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Deja Vu - part8Garfield Logan
Raven was gone and I wasn't sure what to do, I changed into a bird while everyone started to freak out again and flew out the roof to follow Raven. I was flying over the streets and wondered where Raven went. I figured it would be best to start towards her house. As I flew I noticed a purple jeep speeding through the streets. It arrived at Raven's house just as I did; Jinx got out and rubbed her arms.
I landed next to her and changed human. The air here was unnaturally cold so we knew Raven had to have been here. Jinx rushed up to the front door and pulled out a key from the plant bowl. She brushed the dirt off and opened the door. The house was cold but not unnaturally so.
"She didn't come in." Jinx walked farther into the house. "What happened?" she asked looking clueless.
I sat there and took thirty minutes explaining how I followed Raven, ended up in a closet with her, and
Deja Vu - part7Garfield Logan
I stepped into the closet and the door closed behind me. With my really good animal hearing I heard snickering through the door. People were placing bets on how beat up I would come out looking. They all thought I was a mindless guy who would try something on her, and they obviously knew Raven well enough to know she was dominating.
"What are you doing here?!" She scolded while still keeping her voice just above a whisper.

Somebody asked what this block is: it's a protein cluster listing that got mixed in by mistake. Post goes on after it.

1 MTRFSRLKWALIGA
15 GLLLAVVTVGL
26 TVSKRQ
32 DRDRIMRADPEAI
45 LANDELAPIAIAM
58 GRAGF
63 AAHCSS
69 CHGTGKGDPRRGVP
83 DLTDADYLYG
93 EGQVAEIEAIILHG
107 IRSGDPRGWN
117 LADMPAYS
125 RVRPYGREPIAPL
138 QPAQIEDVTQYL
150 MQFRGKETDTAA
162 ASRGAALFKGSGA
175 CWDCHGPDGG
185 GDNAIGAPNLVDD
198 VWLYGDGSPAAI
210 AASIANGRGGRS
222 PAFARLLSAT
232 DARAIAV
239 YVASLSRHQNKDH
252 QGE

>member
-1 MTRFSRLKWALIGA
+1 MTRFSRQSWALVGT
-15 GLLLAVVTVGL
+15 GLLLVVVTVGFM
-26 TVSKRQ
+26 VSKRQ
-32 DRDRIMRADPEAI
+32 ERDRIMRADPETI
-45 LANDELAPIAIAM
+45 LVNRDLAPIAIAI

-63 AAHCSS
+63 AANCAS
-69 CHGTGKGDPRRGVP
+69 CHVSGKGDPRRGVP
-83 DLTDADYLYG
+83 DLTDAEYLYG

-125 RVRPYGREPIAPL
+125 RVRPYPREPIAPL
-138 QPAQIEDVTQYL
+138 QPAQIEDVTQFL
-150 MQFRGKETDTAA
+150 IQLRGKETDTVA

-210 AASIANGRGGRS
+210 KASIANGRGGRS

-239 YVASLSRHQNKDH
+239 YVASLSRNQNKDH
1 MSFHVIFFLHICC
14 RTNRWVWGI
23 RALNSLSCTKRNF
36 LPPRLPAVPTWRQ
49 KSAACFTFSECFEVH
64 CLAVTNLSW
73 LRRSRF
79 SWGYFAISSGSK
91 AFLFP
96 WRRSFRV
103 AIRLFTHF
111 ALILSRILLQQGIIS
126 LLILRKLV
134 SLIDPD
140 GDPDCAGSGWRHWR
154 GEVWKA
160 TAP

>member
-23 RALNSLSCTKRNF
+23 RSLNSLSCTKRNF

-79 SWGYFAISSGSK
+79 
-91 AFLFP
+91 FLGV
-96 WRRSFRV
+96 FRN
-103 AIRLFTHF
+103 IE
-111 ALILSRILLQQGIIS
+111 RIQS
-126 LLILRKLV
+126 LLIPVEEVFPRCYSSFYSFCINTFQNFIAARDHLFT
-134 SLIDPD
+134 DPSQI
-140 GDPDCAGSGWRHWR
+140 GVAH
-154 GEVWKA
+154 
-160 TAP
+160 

"Well " I stuttered and stumbled over my words. How did Raven always manage to get me tongue tied? "I was following you. To make sure you were safe though!! And I was going to leave but then I found you, and we started playing 7 minutes in heaven, and I couldn't find a good opening to get away."
Raven let me continue blabbering for a while before she started rubbing her head, as if she had a head ache or a migraine.
Then we both
The Coffee GodThe Coffee God behind the counter shuffles foot to foot, a dance of steam and espresso. Black painted fingernails, inch gauged ears and a gray striped sweatshirt, hood crooked on his back. There's a cigarette tucked behind one ear; it bobs and twitches with each step.
“Non-fat caramel latte,” he calls, just as he always does, part of a spell, part of a mantra, toneless (just a tuck at the end). I reach. He looks up.
The espresso maker hisses.
There's something like a grin, something like a spark, something like a shared secret linked eye to eye. When he passes over the drink (rough cardboard sleeve hot to the touch), he lingers. Our fingers brush, a shiver, a jolt, a ten-watt shock.
The Coffee God tilts his chin, shouts, “Hey, mind if I take my break now?”
and ducks around the counter without waiting for a reply.
He slips his cigarette between his lips without taking his eyes from mine. I follow him out the door.
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